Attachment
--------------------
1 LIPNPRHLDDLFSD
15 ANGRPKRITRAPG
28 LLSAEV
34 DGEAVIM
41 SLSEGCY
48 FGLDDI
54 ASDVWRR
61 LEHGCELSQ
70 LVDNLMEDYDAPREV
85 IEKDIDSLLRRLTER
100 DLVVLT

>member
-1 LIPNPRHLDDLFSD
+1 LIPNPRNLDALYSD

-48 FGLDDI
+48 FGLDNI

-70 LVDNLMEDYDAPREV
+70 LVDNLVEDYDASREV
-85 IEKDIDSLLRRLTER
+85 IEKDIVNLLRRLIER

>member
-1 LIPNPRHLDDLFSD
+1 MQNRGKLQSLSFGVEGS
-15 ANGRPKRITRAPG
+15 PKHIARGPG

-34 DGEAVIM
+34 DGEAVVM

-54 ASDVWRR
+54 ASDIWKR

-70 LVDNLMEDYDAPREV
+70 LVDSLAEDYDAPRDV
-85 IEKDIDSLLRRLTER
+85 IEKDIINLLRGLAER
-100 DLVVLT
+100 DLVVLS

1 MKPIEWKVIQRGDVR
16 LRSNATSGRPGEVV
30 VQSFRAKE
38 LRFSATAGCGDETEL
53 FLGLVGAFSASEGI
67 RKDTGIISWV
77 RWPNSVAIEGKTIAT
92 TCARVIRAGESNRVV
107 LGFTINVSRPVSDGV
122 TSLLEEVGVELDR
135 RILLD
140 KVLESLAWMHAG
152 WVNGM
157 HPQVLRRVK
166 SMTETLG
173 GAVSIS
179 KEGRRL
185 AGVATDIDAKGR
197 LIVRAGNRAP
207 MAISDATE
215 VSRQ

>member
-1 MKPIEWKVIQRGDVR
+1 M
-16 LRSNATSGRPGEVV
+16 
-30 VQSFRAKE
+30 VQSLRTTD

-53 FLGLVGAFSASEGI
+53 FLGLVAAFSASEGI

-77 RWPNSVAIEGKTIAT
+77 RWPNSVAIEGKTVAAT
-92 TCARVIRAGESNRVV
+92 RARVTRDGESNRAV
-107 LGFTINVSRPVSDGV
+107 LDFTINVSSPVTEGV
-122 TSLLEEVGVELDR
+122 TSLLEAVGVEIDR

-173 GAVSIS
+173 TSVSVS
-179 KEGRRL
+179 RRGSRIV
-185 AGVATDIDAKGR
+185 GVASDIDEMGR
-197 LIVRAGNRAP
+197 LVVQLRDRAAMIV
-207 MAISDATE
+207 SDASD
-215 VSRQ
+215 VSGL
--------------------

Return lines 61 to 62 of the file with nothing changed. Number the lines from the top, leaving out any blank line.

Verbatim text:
+16 
-30 VQSFRAKE